“The bottom line–for the moment at least–is that there doesn’t appear to be any evidence that Monarchs have been adversely affected by the winds and rains that have accompanied Patricia,” said Dr. Chip Taylor of Monarch Watch, answering repeated questions on the DPLEX list late Saturday. “That said, Monarchs roosting in trees in areas
with high winds and torrential rainfall, such as the four inches per hour reported for San Antonio, might well have been blown out of trees and drown.”
Our friend Jenny Singleton of Grapevine, who introduced me to the magical world of Monarch butterflies back in 2005 (thanks, Jenny!), was lucky enough to spend an entire peak migration week out in the Hill Country. She left her ranch in Hext near Menard, Texas, on Friday, just as Hurricane Patricia made its approach to Mexico. Her tally: 257 Monarchs–a fraction of her 2008 weekend record of 1200+.
“No rain right now,” Singleton texted me on Thursday. “Kinda misty all AM….Still a strong southerly wind…they don’t want to be blown north so they just stay in the trees. But they are very hard to catch. Very wary and seem to see me way before I see them.”
Monarch weekend 2015 slideshow photos by Nicolas Rivard and Monika Maeckle. Video by Nicolas Rivard.
Yep. That sounds like what we encountered the prior weekend. One unusual observation: a Monarch butterfly puddling, or drinking, from a mud puddle along the Llano. Never seen Monarchs do that in Texas before–only Mexico ( see photo in slideshow). I can only imagine the creature was dehydrated.
Other than that, it was winds from the south, skittish butterflies, and glorious sunsets with the late fall light beaming across the river bottom. Totally lovely.
Our tagging team spanned multiple generations this year with our youngest tagger, Nola Garcia Hamilton, age 8, personally orchestrating a catch-and-release program that concluded our tagging adventure with a dramatic release on the Chigger Islands platform right as the Saturday night sun set. Check out the video below.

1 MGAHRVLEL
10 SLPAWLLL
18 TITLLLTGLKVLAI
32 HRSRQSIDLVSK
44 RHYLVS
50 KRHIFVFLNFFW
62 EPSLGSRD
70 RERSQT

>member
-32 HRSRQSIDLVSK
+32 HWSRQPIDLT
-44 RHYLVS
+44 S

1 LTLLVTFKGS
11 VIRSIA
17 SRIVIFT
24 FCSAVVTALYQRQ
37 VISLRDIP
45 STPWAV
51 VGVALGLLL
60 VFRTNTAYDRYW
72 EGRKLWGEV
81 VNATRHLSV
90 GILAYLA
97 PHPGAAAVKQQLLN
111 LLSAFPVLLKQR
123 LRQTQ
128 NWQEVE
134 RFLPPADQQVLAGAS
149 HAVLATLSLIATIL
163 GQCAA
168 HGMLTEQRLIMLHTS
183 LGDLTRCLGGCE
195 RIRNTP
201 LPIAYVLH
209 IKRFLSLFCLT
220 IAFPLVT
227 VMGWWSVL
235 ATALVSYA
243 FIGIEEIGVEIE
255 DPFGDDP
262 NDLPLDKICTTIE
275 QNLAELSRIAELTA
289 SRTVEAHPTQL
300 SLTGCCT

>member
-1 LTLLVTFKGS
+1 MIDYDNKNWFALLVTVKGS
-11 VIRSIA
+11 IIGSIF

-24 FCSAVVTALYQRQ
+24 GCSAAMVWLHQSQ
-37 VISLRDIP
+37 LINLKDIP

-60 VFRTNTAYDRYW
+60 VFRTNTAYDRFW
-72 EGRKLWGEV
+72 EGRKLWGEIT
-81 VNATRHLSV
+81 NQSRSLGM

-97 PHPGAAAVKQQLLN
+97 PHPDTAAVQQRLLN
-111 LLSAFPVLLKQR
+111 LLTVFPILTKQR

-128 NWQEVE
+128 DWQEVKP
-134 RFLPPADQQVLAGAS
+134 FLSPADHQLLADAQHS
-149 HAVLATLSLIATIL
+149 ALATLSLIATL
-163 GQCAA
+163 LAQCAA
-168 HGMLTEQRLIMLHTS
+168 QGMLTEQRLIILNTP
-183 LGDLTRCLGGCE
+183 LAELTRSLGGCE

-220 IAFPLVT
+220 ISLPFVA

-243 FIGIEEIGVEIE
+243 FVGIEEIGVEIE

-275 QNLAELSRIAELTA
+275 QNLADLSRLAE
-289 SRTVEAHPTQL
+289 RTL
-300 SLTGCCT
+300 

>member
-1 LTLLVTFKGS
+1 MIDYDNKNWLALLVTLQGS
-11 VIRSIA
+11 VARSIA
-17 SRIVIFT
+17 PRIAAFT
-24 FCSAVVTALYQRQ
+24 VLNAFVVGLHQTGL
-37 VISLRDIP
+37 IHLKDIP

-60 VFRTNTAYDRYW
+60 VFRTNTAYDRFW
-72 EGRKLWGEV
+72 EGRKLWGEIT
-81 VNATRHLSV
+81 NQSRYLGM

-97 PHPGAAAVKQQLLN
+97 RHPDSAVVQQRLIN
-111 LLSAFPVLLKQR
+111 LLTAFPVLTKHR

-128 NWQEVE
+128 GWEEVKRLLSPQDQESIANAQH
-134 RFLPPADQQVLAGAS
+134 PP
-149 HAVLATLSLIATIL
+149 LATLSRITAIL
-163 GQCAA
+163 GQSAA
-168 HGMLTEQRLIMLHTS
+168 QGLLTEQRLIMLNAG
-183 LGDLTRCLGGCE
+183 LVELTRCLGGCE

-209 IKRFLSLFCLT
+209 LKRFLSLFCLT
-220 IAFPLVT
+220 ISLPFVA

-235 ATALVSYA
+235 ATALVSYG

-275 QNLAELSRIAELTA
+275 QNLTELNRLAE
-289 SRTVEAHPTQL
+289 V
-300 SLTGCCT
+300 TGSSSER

Butterfly tagging teammates included: Victoria Echeverri, Allison Hu and Nicolas Bradshaw, Nicolas Rivard, Alexander Rivard, Nola Garcia Hamilton and her mom, Tracy Idell Hamilton of San Antonio; and Leyla Shams and Chris Gannon of Austin. Also in attendance, canine partners Cocoa, Brisket, Porsche, Gus and Walter, as well as one five-week-old kitten, Snowflake.
Thanks to all for participating. Next year, perhaps, a less volatile season.
- Q & A Elizabeth Howard of Journey North talks tech, citizen science, butterfly releases
- Q & A: Catalina Trail, founder of the Monarch butterfly roosting sites
- 2015 a Banner Year? Monarch butterfly migration heading our way
- Q & A: Dr. Lincoln Brower on Endangered Species, Ethics, Milkweed and Monarchs
- How to tag a Monarch butterfly in Six Easy Steps
- Endangered Species Act Wrong Tool for the Job of Monarch Butterfly Conservation?
- Monarch Butterfly Inches Toward “Threatened” Status Under Endangered Species Act
- How to Get Native Milkweed Seeds to Germinate
- Native American Seed and the Challenges of Persnickety Texas Native Milkweeds
- How to Raise Monarch Butterflies at Home, Part One